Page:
One of the most common problems found in expert organisations today is that people get caught in their silos, making all cross-functional cooperation difficult and slow. We don’t find silos too unexpected. They are a very natural thing for us humans, and form easily in any larger community of people.

Silos are basically communities of practice; groups of people who share the same experience and point of view and who often learn and deepen their knowledge together. Problems arise when the silos become too distinct and start overemphasizing the differences between each other, rather than the shared traits and goals.

Overcoming silos

We were approached by the Department of Education of the happiest town in the world (as recently reported by the UN’s World Happiness Report). The level of education in this town is world class, and people are both ambitious and passionate about their work. But as so many other organisations, they were struggling to find ways to overcome silos and reveal new ways of working together.

Even when the direction of the desired change is clear, changing the way of working is not easy. People will not simply show up one day at work and start working in a completely new way. For change to really take root, it needs soil to grow in, it needs a reason. Why should we start working across silos?

In the case of the happiest town in the world, the common cause was the creation of a new strategy, a new vision of what our schools need to be and offer today, to best prepare kids for future challenges. This high-level purpose and vision is what is needed to unify disparate silos in an organisation. A higher vision is something everyone, regardless of where you work in the educational sector, can agree is important.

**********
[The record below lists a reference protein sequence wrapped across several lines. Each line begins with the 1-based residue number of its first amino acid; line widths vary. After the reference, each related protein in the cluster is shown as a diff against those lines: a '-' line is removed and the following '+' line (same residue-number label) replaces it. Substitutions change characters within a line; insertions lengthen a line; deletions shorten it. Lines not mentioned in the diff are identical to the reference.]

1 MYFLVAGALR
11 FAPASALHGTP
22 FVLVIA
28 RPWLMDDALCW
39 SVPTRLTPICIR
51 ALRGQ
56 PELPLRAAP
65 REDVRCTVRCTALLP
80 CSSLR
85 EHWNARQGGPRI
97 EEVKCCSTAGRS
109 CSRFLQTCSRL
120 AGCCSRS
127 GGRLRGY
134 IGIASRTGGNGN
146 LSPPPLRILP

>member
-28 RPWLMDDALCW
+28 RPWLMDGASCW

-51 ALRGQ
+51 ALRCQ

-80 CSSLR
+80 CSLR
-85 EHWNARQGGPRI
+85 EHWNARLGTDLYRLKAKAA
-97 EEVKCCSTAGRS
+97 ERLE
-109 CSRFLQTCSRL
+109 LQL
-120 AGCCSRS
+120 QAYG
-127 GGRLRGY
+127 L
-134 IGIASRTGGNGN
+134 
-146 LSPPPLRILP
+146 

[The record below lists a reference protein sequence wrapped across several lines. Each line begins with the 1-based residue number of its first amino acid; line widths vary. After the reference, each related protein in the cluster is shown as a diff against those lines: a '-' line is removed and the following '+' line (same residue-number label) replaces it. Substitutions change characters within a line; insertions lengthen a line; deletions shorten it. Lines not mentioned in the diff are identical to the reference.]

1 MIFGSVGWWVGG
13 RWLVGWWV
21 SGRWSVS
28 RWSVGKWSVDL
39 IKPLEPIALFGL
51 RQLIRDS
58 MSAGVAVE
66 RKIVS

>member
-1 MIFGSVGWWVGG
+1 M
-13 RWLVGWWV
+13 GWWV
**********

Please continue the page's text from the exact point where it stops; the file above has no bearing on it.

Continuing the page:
Tools for creating the new

The task at hand was then to start building a plan towards this vision of being the best possible school for the future. To reach such a goal the organisation needs to adopt new ways of working and learning together. Together with the Director of Education and Culture, we created a personal learning path that systematically gave new tools to employees for creating more discussion and co-creation across silo borders, with the objective of creating the future school using a human-centered design process. The path also developed stronger teams and encouraged shared leadership within those teams.

The tools and resources were all included in the TalentMiles App that participants could reach on-demand, whenever it fitted in to their daily routines. Facilitating this process with the help of the TalentMiles App also meant that the progress of change became visible to both participants and the Director of Education and Culture. The question of whether everybody else is doing their part became irrelevant, as the TalentMiles App could clearly show how new approaches, tools and activities were being fearlessly tested across all silos.

Large visions require everyone’s expertise to become reality. Together with these passionate educators, we found a way of not killing the enthusiasm of the communities of practice, while at the same time encouraging more collaboration, co-creation and learning across silos and further outside the organisation.